Board for Developmentally Disabled tax rate causes stir
Sater attempts to lower rate; board goes against
The Barry County Board for the Developmentally Disabled recently set its property tax rate at 0.07 percent, declining a proposal from State Sen. David Sater, R-Cassville, to lower it to 0.067 percent.
The state sets a maximum tax rate for the board, which is 0.0706 percent, and the board voted to keep the rate at 0.07 percent, which is the same as last year. Jim LeCompte, board president, cast a vote in favor of the same rate.
"I voted to keep there same rate because it is my belief we will need that funding available due to state and federal withholding funds to places like the Department of Mental Health," he said. "For the last several years, their funding has decreased and appropriations have dropped so much for the Joplin Regional Center that it will become a satellite office in Springfield and will no longer provides as many services."
LeCompte said the tax brought in about $315,000 last year, and a decreased in funding may be tough to overcome if the cuts continue.
A drop to 0.067 percent, Sater said, would result in a loss of about $15,000 in tax revenues.
Sater said the organization's breaking even last year was an anomaly, as it has been getting surpluses most years, and it has a little less than $1 million in the bank.
"I've been opting to lower this tax for about five years," he said. "When I started, we had $700,000 in the bank, and now, we're close to $1 million, and we just keep adding on to that every year. We have a lot of poor people that would like a tax break."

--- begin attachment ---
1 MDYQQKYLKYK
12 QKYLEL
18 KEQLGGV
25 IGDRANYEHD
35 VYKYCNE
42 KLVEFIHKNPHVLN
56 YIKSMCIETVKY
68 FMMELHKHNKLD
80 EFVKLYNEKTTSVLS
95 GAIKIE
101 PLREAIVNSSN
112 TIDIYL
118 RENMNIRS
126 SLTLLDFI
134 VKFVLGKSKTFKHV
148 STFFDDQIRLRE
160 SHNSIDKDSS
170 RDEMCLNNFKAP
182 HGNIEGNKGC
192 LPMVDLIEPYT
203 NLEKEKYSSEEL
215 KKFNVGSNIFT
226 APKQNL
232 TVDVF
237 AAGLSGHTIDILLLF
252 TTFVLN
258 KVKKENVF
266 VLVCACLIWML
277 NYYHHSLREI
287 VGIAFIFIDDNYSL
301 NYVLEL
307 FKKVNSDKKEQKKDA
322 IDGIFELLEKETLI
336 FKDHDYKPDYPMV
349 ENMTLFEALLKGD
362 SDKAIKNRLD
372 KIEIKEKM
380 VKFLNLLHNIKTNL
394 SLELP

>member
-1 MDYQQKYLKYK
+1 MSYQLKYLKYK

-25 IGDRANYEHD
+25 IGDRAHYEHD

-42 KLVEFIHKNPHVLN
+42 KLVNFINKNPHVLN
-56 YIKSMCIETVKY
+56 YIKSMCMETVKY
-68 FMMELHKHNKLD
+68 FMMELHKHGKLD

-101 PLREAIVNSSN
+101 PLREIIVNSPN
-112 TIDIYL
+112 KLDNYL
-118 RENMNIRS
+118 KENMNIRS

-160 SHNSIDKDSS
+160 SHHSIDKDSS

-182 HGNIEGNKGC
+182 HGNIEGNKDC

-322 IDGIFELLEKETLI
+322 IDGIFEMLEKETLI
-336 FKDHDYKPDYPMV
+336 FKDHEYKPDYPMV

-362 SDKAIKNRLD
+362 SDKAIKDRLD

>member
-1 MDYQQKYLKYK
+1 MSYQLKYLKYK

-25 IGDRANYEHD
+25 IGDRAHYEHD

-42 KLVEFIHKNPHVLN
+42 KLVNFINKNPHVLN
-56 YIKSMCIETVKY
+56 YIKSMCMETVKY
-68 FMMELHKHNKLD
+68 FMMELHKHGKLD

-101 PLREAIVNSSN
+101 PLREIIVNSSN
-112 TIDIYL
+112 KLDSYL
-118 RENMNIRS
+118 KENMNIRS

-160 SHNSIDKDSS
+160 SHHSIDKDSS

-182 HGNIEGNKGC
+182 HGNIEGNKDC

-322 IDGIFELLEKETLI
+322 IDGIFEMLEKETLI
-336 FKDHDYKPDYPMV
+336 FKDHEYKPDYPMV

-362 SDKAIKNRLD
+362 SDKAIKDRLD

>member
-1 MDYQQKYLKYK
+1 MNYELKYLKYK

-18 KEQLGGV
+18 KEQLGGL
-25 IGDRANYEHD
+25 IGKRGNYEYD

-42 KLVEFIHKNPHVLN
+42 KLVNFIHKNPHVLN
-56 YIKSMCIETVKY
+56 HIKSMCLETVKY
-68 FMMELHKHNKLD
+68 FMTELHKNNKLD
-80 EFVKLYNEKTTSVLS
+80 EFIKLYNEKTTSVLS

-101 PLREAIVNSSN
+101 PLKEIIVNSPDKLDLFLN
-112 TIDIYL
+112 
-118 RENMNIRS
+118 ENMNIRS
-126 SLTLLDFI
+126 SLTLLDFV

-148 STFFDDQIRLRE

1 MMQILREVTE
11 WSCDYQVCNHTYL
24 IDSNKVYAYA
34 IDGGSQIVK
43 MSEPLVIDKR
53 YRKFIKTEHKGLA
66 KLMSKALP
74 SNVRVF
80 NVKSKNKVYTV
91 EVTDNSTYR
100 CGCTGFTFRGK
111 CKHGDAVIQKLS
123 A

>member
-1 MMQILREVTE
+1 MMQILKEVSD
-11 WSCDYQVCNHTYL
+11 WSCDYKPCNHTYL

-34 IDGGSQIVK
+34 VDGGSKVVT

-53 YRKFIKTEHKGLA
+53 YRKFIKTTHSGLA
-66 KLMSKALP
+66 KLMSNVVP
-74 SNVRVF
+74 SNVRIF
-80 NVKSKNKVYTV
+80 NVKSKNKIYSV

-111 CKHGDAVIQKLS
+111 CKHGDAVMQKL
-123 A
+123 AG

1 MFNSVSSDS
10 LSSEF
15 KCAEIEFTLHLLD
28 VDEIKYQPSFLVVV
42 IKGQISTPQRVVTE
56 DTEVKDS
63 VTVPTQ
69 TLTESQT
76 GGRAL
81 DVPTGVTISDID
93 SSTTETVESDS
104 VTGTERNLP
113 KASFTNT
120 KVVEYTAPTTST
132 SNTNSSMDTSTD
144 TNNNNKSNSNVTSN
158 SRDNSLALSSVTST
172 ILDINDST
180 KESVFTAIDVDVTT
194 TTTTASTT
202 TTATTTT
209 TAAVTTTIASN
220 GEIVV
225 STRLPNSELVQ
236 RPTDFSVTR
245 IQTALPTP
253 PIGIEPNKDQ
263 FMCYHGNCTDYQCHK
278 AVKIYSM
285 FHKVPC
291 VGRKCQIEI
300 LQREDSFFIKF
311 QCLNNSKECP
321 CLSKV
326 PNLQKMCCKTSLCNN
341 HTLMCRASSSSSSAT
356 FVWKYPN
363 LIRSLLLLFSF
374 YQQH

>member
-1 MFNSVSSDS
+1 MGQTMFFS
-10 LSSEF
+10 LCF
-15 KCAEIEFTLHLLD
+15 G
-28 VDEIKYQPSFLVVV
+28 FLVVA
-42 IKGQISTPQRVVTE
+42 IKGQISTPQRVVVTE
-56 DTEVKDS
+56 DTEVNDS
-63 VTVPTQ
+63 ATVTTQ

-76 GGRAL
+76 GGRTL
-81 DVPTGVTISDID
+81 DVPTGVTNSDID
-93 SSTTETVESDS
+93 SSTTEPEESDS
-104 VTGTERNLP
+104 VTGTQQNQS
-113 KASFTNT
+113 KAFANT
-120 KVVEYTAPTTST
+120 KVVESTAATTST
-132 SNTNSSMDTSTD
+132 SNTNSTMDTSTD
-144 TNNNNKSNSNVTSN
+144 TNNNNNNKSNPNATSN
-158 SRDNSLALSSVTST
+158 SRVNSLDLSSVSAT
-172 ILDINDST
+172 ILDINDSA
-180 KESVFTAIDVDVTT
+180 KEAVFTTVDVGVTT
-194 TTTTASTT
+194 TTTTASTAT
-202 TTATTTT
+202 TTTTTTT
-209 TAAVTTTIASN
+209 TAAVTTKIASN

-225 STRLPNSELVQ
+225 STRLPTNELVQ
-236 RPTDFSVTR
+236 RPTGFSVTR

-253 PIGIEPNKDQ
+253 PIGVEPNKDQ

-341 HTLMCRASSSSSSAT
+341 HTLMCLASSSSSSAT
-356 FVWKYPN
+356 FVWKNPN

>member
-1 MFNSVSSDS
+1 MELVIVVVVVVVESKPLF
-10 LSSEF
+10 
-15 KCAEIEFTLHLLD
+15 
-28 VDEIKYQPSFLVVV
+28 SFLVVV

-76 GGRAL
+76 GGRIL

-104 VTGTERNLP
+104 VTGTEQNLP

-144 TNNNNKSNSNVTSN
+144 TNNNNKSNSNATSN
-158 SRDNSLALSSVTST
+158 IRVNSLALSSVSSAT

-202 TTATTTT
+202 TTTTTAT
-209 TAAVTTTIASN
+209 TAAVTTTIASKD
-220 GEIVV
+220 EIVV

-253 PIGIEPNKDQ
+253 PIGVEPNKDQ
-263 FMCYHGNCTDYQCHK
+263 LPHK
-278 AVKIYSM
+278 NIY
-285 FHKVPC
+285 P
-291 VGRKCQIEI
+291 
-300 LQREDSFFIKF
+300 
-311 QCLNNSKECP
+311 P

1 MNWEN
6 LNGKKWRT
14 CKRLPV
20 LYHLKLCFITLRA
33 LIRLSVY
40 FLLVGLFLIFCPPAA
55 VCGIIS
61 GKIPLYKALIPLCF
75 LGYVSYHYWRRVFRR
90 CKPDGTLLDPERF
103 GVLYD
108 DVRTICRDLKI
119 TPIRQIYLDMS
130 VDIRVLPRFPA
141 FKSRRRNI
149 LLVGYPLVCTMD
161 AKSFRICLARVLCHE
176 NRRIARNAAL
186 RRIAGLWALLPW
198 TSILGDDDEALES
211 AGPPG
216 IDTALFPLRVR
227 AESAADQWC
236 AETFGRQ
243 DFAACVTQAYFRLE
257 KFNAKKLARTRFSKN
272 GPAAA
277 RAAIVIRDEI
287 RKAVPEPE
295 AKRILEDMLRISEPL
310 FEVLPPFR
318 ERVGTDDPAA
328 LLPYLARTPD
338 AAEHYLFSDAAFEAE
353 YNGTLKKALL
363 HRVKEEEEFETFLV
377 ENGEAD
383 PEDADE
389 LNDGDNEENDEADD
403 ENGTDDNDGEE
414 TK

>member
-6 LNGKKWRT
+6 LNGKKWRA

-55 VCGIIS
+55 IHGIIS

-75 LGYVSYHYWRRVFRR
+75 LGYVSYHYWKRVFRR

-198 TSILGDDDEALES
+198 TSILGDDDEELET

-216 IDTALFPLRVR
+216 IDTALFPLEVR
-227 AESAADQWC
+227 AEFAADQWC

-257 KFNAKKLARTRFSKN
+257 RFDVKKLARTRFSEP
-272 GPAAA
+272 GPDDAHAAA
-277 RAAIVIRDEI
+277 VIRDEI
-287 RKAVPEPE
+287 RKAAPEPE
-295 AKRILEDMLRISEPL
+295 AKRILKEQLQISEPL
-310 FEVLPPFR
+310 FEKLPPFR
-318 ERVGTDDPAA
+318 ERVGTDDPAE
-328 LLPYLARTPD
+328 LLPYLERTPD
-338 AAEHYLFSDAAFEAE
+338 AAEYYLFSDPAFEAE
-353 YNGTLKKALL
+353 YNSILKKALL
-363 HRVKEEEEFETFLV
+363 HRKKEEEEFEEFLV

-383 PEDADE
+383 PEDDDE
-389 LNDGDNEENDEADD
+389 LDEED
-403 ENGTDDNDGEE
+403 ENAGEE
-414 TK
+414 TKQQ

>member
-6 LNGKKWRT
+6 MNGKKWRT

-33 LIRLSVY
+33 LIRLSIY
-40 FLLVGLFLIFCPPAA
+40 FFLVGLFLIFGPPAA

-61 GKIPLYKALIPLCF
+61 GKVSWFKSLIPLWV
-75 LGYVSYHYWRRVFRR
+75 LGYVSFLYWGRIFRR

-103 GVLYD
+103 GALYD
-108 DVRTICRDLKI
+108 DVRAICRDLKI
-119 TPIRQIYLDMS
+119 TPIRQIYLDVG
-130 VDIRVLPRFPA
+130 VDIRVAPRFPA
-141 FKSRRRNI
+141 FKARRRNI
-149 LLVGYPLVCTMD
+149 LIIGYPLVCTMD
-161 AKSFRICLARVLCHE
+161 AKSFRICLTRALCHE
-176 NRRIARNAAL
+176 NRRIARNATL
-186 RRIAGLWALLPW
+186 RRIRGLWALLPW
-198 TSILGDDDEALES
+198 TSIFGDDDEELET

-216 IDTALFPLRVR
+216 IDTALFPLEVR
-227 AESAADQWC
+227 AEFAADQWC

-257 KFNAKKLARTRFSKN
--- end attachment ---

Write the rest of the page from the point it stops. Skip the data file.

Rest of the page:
LeCompte said he could see a drop coming in the future if surpluses continue to stay at the current level.
"If we are able to maintain the amount of reserves, it's always possible to reduce the tax, but we also held it at 0.07 percent instead of going to the max of 0.0706, which is saving taxpayers money," he said. "It's not as much as Sater would like, but he has a constituency and may have other things on his agenda than the developmentally disabled."
Sater said he would like to go even further with the break, as he said the board should not need any more than $250,000 in the bank.
"I wouldn't mind if we had a quarter-million for possible emergencies or projects, but we've been talking about emergencies or building projects for the last 10 years, and none have come up," he said. "What I'd like to do is cut the tax to 0.03 or 0.04 percent and let the savings account gradually go down to $250,000, then reinstate the current tax rate if we need to."
Sater said some of the push back comes from fears that if the rate is lowered, the board will not be able to raise it back up again.
"I talked with Tom Schweich, [Missouri State Auditor], a couple years ago and have been assured if it is lowered, we can raise it back up," he said. "We are a poor area. We are not affluent, and just a $10 increase in taxes may make a difference as to whether or not someone can pay a heating bill."
LeCompte said the board has been a good steward of taxpayer dollars, and the surplus supports that.
"We've only made expenses that were necessary, and because we've been good stewards, we are able to maintain a balance to be able to help when it is requested from those in need," he said.
Sater has been a member of the Barry County Board for the Developmentally Disabled for about 10 years, and LeCompte has been president since its inception, more than 30 years ago. Board members are appointed by the Barry County Commission.